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Flowerbowl 2013

Tournaments


The Comprehensive Spectator’s Guide

Every year, the first Open/Women’s tournament of the Northwest launches the club season, often featuring teams from as far as San Francisco and Winnipeg. The trouble: divided Mixed clubs, split-squads, tryout squads, and droves of the casually semi-retired — half of them using aliases both esoteric and ironic. How will you know who’s who at Flowerbowl this year? For your viewing pleasure, we have demystified and laid bare the elite division for you.



Elite Open:

Richie and Friends — This team reappears for a second year at Flowerbowl, and this time, it actually features the eponymous Richie Tam (formerly of TFP and TC-U23). Connoisseurs of Vancouver ultimate will recognize a motley combination of UBC graduates and rec-league legends who also happen to be his friends, and — apparently — like people to know that.

Team Canada U23 Open — Canada’s national U23 team convenes in full force for a 4-day training camp and a few warm-up bouts to test their systems. Watch as coaches Pat Mooney, Alex Davis, and Andy Collins struggle to understand whatever slang the kids are speaking these days.

The Ghosts — Calgary’s premier open team (the Phantoms being their B-team). Sometimes, they wear their own uniforms with their own names on them. But just as often, the self-styled “ghosts of sports teams past” will masquerade as the former Calgary 88s or the Calgary Cannons. It’s all very esoteric and mildly confusing to everyone outside of Canada.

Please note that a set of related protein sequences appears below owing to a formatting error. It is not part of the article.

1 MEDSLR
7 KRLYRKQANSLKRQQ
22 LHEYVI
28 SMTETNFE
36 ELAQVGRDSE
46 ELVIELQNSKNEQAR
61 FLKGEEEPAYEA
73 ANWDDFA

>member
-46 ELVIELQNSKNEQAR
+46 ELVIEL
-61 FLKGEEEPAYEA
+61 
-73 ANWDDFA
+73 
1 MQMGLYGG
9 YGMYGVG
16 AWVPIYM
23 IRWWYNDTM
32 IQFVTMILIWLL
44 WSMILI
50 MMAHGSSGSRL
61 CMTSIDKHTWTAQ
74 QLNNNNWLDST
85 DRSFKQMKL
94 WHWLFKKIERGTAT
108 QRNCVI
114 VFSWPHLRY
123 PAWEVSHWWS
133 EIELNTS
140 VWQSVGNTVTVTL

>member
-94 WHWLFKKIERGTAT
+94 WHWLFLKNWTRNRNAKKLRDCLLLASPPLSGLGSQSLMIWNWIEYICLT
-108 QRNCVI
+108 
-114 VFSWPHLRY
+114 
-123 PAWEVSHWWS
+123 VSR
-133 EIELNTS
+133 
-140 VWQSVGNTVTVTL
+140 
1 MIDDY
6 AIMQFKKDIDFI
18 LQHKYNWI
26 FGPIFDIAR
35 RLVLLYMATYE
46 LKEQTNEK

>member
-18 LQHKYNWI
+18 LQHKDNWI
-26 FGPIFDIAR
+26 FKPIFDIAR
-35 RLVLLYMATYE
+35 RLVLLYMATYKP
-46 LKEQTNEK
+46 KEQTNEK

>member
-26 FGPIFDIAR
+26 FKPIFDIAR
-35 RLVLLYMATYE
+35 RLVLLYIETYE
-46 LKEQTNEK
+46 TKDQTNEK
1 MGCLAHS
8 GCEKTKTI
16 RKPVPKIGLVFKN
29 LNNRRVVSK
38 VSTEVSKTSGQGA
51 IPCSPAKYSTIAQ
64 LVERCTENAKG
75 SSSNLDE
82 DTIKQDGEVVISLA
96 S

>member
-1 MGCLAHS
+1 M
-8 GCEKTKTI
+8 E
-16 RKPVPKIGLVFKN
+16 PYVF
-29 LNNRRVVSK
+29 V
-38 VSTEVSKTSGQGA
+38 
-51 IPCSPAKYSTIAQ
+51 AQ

Seattle Voodoo & Seattle Sockeye — Despite speculation about possible conflicts with MLU contracts, the Rainmakers contingent has the go-ahead to play club this weekend. Both teams are usually still evaluating tryout prospects at Flowerbowl, but they are otherwise exactly who they say they are: a team named for a native species of fish and a team named for a chiefly Haitian religion.

Spartans — Hailing from Vancouver Island, the Spartans will ferry over for Flowerbowl action. They are rumoured to be mostly Skysharks (a Victoria-based Mixed team) with some additional pick-ups. A Skyshark is like a land-shark, but different, presumably.

Refinery — Vancouver’s third practicing open club, focusing on player development and coached by 2010 Athlete-of-the-Year John Norris (who plays with Skysharks (who are playing as Spartans)). Please note: they are not affiliated with Enbridge, the Northern Gateway pipeline, or any oil sands projects. So don’t give them a hard time about it.

Blackfish — Vancouver’s second practicing open club, named after the killer whale (orca) and wearing a logo that completely fails to convey that fact. Several of their players are still engaged in the tryout process with Furious George, and thus their roster may change from Saturday to Sunday. This is because of the unlisted team on the Flowerbowl site:

Furious George — With half their roster engaged with the MLU Nighthawks on Saturday and most of their tryout prospects tied up with the U23 team, the Angry Monkey will be absent on the first day of Flowerbowl. However, expect them to return on Sunday — less their U23 component — to play a series of friendly matches against the powerhouses.


Elite Women: